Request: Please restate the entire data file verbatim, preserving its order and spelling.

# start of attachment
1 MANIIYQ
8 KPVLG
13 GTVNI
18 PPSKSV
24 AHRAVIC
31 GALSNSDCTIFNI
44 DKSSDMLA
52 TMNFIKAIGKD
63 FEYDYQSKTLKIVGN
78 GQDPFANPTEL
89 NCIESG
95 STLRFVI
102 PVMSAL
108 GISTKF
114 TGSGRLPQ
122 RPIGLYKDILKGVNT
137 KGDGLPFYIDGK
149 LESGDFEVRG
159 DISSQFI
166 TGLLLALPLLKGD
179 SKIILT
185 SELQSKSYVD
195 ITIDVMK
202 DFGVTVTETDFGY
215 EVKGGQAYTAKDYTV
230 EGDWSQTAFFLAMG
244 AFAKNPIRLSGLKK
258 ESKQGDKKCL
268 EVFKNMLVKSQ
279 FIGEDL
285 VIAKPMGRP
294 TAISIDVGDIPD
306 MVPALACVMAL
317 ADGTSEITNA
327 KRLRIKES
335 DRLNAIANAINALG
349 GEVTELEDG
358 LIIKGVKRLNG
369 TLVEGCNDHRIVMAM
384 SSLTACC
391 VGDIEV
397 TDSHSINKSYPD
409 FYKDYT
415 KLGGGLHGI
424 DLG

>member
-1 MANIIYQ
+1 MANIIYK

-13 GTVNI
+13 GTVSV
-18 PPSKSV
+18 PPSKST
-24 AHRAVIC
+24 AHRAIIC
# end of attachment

1 MANIIYQ
8 KPVLG
13 GTVNI
18 PPSKSV
24 AHRAVIC
31 GALSNSDCTIFNI
44 DKSSDMLA
52 TMNFIKAIGKD
63 FEYDYQSKTLKIVGN
78 GQDPFANPTEL
89 NCIESG
95 STLRFVI
102 PVMSAL
108 GISTKF
114 TGSGRLPQ
122 RPIGLYKDILKGVNT
137 KGDGLPFYIDGK
149 LESGDFEVRG
159 DISSQFI
166 TGLLLALPLLKGD
179 SKIILT
185 SELQSKSYVD
195 ITIDVMK
202 DFGVTVTETDFGY
215 EVKGGQAYTAKDYTV
230 EGDWSQTAFFLAMG
244 AFAKNPIRLSGLKK
258 ESKQGDKKCL
268 EVFKNMLVKSQ
279 FIGEDL
285 VIAKPMGRP
294 TAISIDVGDIPD
306 MVPALACVMAL
317 ADGTSEITNA
327 KRLRIKES
335 DRLNAIANAINALG
349 GEVTELEDG
358 LIIKGVKRLNG
369 TLVEGCNDHRIVMAM
384 SSLTACC
391 VGDIEV
397 TDSHSINKSYPD
409 FYKDYT
415 KLGGGLHGI
424 DLG

>member
-1 MANIIYQ
+1 MANIIYK

-13 GTVNI
+13 GTVSV
-18 PPSKSV
+18 PPSKST
-24 AHRAVIC
+24 AHRAIIC